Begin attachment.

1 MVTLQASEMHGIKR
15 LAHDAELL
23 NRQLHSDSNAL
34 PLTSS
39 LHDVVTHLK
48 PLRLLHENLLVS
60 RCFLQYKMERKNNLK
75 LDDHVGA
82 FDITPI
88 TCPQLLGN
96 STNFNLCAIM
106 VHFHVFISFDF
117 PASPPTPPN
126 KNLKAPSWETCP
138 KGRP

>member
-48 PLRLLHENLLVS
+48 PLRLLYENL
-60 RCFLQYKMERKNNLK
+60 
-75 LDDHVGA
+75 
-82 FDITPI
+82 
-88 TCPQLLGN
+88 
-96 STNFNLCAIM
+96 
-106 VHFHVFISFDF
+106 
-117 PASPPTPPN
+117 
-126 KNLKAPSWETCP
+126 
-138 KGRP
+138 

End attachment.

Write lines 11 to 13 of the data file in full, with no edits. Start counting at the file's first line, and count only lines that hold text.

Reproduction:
96 STNFNLCAIM
106 VHFHVFISFDF
117 PASPPTPPN